8. Edgar RC (2010) Search and clustering orders of magnitude faster than BLAST. Bioinformatics 26(19):2460–2461. View ArticlePubMedGoogle Scholar
  9. Gregory C, Justin K, Jesse S, Kyle B, Frederic DB, Elizabeth KC, Noah F, Antonio GP, Julia KG, Jeffrey IG, Gavin AH, Scott TK, Dan K, Jeremy EK, Ruth EL, Catherine AL, Daniel M, Brian DM, Meg P, Jens R, Joel RS, Peter JT, William AW, Jeremy W, Tanya Y, Knight R (2010) QIIME allows analysis of highthroughput community sequencing data. Nat Methods 7(5):335–336. View ArticleGoogle Scholar
  10. Huang JW, Yang JK, Duan YQ, Gu W, Gong XW, Zhe W, Su C, Zhang KQ (2010) Bacterial diversities on unaged and aging flue-cured tobacco leaves estimated by 16S rRNA sequence analysis. Appl Microbiol Biotechnol 88(2):553–562. View ArticlePubMedGoogle Scholar
  11. Jason AP, Aymé S, Omry K, Zhao J, Susannah GT, Jeffery LD, Edward SB, Ley RE (2013) Diversity and heritability of the maize rhizosphere microbiome under field conditions. PNAS 110(16):6548–6553View ArticleGoogle Scholar
  12. Kaeberlein T, Lewis K, Epstein SS (2002) Isolating “Uncultivable” microorganisms in pure culture in a simulated natural environment. Science 296(5570):1127–1129View ArticleGoogle Scholar
  13. Kanehisa G (2000) KEGG: Kyoto encyclopedia of genes and genomes. Nucleic Acids Res 28:27–30View ArticleGoogle Scholar
  14. Koo H, Hakim JA, Morrow CD, Eipers PG, Davila A, Andersen DT, Bej AK (2017a) Comparison of two bioinformatics tools used to characterize the microbial diversity and predictive functional attributes of microbial mats from lake obersee, antarctica. J Microbiol Methods 140:15–22. View ArticlePubMedPubMed CentralGoogle Scholar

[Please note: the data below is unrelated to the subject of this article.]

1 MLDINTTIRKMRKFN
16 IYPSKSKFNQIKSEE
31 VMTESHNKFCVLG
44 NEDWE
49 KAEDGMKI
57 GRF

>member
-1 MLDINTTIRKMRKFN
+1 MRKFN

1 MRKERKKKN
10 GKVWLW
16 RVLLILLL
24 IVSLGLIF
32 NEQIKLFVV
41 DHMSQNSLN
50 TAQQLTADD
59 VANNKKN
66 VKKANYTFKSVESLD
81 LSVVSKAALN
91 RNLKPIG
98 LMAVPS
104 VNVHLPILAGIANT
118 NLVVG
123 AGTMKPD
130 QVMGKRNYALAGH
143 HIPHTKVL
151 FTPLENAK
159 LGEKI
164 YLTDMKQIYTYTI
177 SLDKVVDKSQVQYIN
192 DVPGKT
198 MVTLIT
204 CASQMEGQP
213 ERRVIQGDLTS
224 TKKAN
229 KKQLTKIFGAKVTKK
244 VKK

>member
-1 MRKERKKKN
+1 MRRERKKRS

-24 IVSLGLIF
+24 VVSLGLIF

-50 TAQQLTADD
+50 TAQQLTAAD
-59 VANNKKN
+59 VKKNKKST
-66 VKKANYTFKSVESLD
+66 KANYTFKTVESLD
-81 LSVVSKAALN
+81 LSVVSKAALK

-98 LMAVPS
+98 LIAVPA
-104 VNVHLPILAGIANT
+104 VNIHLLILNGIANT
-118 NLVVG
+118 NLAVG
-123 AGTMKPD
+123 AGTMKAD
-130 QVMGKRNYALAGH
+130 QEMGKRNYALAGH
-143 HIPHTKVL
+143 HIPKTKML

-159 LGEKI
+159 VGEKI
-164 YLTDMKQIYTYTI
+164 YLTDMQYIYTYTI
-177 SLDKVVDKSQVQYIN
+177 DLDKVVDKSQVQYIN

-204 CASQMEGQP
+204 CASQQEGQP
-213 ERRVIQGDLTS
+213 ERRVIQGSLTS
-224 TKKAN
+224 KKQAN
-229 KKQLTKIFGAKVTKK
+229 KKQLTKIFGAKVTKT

15. Koo H, Mojib N, Hakim JA, Hawes I, Tanabe Y, Andersen DT, Bej AK (2017b) Microbial communities and their predicted metabolic functions in growth laminae of a unique large conical mat from lake untersee, east antarctica. Front Microbiol 8:1347. View ArticlePubMedPubMed CentralGoogle Scholar
  16. Langille MG, Zaneveld J, Caporaso JG, McDonald D, Knights D, Reyes JA, Clemente JC, Burkepile DE, Vega Thurber RL, Knight R, Beiko RG, Huttenhower C (2013) Predictive functional profiling of microbial communities using 16S rRNA marker gene sequences. Nat Biotechnol 31(9):814–821. View ArticlePubMedPubMed CentralGoogle Scholar
  17. Legrand S, Marque G, Blassiau C, Bluteau A, Canoy AS, Fontaine V, Jaminon O, Bahrman N, Mautord J, Morin J, Petit A, Baranger A, Riviere N, Wilmer J, Delbreil B, Lejeune-Henaut I (2013) Combining gene expression and genetic analyses to identify candidate genes involved in cold responses in pea. J Plant Physiol 170(13):1148–1157. View ArticlePubMedGoogle Scholar
  18. Liu JL, Ma GH, Chen T, Hou Y, Yang SH, Zhang KQ, Yang J (2015) Nicotine-degrading microorganisms and their potential applications. Appl Microbiol Biotechnol 99(9):3775–3785. View ArticlePubMedGoogle Scholar